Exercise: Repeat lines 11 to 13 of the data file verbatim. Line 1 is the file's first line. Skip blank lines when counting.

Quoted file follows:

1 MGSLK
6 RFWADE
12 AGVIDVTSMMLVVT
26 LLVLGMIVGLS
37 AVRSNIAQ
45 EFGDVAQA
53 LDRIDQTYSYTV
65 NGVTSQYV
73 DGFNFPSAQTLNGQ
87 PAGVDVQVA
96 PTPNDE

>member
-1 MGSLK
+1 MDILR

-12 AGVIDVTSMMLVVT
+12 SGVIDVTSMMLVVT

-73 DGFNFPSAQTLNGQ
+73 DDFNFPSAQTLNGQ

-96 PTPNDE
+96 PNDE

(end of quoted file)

96 PTPNDE

>member
-1 MGSLK